By Bill Foley
Butte High is once again in the market for a new basketball coach.
Luke Powers turned in a resignation letter Tuesday, stepping down as head coach of the Butte High boys’ basketball team after a four-year run.
The resignation comes less than two weeks after Butte High bowed out of the Eastern AA Divisional tournament in Great Falls, failing to advance to the state tournament for the sixth straight season.
“We didn’t produce in the win column,” Powers, a 2002 Butte High graduate, said. “We were close and we competed all year, but we didn’t win. It was just a tough year.”
Powers was the 24th head coach to lead Butte High’s basketball program, which dates back to 1910. The next coach will be the Bulldogs’ fifth since John Thatcher retired following the 2010 season.
In four seasons with the Bulldogs, Powers’ Bulldogs compiled a 21-62 record. This season, Butte High went 4-14 overall and 1-11 in the Eastern AA.
“He’s a great guy,” Butte High Activities Director Chuck Merrifield said of Powers. “I’m glad I got the chance to work with him.”
Butte High appeared to be putting things together with a late-season win over Butte Central — Powers’ third in four years against the Maroons — and a season-ending win at Billings Senior.
The Bulldogs, though, ran into Bozeman and Billings West and went 0-2 at the divisional tournament. Bozeman went on to win the Class AA state title, while West placed third at state.
“I thought the whole way that we could get it going. We just never could,” the 34-year-old Powers said. “The last game of the season we went to Billings and beat Senior, which beat Bozeman the next night., Then we just didn’t get it done at the divisional tournament.”
Coincidentally, Powers’ resignation comes on the four-year anniversary of the day he was named the Class B North Dakota State Coach of the Year. He also received the Region 7 North Dakota Coach of the Year honor after leading the New England High School boys’ basketball team to the state tournament for the first time since 1996.
Powers posted an 87-35 record in five seasons with the Tigers.
He accepted the Butte High job on April 29, 2015. He made the decision the day before, but delayed the announcement because he wanted to tell his New England players first.
On Tuesday, Powers notified his Bulldog players that he was moving on.
“What I’ll miss the most isn’t basketball,” Powers said. “It’s the relationships I have with the kids.”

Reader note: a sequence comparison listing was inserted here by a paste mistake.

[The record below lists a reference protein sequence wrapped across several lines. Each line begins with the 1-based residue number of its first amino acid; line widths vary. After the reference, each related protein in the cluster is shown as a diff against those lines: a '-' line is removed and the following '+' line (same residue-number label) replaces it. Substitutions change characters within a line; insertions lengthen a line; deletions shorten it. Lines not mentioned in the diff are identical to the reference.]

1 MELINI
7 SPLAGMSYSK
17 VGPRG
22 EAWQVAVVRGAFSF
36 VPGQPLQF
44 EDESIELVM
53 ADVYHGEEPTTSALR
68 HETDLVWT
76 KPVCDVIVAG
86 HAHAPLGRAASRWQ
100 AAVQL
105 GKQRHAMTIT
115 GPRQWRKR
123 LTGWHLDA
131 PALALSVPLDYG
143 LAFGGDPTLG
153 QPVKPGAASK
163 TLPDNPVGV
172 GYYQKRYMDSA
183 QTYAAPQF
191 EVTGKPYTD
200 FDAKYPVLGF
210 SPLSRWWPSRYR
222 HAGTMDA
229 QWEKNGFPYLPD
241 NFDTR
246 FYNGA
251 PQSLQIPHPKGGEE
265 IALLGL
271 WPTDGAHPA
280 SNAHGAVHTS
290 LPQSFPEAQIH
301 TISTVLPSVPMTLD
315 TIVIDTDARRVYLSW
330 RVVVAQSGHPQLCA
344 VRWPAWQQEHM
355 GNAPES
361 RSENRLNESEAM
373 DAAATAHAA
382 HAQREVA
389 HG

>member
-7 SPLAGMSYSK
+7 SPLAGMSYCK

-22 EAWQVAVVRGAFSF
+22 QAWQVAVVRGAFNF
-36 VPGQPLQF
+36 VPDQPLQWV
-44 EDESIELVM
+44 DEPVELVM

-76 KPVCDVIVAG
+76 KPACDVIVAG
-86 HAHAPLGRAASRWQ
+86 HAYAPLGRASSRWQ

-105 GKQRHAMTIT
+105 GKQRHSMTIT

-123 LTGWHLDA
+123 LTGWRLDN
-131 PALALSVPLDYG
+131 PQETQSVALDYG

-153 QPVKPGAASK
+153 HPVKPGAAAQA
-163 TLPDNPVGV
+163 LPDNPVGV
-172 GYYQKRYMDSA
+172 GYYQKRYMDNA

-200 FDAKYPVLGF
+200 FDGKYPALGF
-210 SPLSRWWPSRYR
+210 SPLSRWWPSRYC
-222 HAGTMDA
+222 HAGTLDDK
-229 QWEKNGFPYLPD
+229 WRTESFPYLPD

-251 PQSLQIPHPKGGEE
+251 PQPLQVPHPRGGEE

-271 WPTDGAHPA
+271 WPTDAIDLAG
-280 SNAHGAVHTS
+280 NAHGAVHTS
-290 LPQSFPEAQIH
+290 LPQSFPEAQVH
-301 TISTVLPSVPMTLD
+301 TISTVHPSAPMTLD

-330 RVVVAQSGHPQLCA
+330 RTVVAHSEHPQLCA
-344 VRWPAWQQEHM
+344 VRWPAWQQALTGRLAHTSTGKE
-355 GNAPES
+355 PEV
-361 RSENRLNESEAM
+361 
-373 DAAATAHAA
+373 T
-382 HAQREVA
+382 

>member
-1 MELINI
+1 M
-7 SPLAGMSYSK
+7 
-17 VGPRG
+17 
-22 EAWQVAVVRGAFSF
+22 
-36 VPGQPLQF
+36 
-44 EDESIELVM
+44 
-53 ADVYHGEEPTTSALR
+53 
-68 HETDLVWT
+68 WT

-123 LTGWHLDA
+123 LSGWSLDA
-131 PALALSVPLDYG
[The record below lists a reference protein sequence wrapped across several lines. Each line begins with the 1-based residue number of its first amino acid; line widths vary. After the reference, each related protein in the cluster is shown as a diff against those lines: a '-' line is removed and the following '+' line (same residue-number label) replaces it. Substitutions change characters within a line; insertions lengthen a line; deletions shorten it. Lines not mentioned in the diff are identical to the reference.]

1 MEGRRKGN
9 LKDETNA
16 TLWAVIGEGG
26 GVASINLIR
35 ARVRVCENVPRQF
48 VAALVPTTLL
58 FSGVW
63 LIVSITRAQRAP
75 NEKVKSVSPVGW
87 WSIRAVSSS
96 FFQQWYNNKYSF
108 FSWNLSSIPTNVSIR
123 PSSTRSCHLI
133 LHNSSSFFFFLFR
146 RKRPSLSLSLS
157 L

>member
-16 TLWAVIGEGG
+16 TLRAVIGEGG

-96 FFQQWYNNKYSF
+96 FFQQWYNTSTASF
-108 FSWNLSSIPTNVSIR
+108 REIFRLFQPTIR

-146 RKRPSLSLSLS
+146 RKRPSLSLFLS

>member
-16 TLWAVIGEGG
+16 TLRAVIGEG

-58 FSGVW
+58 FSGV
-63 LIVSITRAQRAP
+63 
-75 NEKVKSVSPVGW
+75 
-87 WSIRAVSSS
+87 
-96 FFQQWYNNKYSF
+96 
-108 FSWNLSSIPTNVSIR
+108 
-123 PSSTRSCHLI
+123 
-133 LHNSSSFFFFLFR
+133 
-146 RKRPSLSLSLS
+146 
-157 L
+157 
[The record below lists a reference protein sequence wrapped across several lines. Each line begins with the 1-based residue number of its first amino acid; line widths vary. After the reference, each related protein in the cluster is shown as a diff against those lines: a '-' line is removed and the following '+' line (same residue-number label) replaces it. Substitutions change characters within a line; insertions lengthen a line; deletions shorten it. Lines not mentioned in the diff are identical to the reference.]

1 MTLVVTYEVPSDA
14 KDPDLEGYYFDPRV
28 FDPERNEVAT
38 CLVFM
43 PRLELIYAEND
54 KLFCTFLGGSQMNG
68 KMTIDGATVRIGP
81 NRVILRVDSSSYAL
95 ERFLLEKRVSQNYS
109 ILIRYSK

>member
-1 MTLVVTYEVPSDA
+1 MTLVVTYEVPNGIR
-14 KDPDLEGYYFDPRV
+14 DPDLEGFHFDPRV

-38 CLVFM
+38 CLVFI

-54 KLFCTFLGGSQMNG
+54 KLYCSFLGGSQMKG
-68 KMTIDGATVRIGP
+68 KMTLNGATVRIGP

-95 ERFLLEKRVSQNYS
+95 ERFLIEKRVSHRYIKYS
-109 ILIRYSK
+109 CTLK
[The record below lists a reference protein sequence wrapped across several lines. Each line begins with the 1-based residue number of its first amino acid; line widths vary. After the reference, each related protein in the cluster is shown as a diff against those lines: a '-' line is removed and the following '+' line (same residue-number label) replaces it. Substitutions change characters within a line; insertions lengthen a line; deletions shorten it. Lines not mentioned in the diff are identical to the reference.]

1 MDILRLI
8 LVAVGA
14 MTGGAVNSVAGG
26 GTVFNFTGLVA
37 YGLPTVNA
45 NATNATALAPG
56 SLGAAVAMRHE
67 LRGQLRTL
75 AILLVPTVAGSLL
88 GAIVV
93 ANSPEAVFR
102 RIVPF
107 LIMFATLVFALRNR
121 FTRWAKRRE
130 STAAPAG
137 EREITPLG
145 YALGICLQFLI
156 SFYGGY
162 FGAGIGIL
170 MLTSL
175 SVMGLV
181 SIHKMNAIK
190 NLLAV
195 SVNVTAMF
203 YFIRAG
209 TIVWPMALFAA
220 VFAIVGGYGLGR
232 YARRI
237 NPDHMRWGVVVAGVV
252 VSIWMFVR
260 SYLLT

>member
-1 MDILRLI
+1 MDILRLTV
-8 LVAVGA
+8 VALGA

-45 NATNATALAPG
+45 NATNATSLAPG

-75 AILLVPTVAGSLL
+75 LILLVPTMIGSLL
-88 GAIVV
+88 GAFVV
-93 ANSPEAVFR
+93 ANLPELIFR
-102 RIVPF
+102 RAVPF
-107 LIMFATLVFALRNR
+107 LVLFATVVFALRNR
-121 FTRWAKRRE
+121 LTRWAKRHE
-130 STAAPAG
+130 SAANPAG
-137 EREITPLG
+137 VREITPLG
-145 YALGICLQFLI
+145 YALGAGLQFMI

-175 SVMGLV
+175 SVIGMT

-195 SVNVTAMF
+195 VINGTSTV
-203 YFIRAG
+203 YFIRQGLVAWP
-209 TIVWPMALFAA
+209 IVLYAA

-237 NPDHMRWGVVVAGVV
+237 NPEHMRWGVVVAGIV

Powers said dealing with a losing season has hard.
“The wheels fell off so quickly, and I have never been a part of something like that,” he said. “I knew coming here that it would be a challenge, but it was a challenge I accepted.”
Powers said he takes some solace in the thought that the Bulldog program is pointing up. He had 46 players go out for the team for the 2015-16 season, and Butte High had to make two cuts.
This season, 65 players went out for the team, requiring 21 cuts.
Before the season, Powers said the Bulldogs had a “healthy program,” meaning that they had solid turnouts in all four classes.
“The first year in open gym we would have like four kids,” Powers said. “This year, the least amount we had was 25. It’s going in the right direction. There’s some talent in the cupboard, but someone else will have to continue to work with it.”
Last fall, Powers began “Sunday Skills and Drills,” a free program for boys and girls kindergarten through eighth grade to work on developing fundamentals and having fun playing basketball.
Powers was a multi-sport athlete at Butte High school. He won the prestigious Swede Dahlberg Award for the best male athlete in 2002. He also won the Best Defensive Basketball Player Award, Most Inspirational Athlete, Most Valued Defensive Athlete and the Block B Award for receiving eight or more letters at Butte High.
After high school, Powers spent two years on the Montana Tech men’s basketball team before transferring to Dickinson State in North Dakota to run track.
Powers said he will not rule out coaching again. His next job, however, won’t be anytime soon. He’s going to focus on teaching at the Alternative School and furthering his own education.
More importantly, Powers is going to focus on his girlfriend Jaci Hanley and their 10-month-old daughter Hayden.
“This will be the first time in my life that I don’t have an upcoming basketball season,” Powers said. “I don’t see myself being away from it, but I have an amazing little girl and I have Jaci. They deserve to be a priority.”
Merrifield said the school board will have to approve the resignation at a meeting on Monday. Then, the Bulldogs will get to work quickly looking to find their 25th head coach.
“I wouldn’t think we’ll wait too long,” Merrifield said. “If we want to get a good pool of candidates, we better get after it.” 1 comment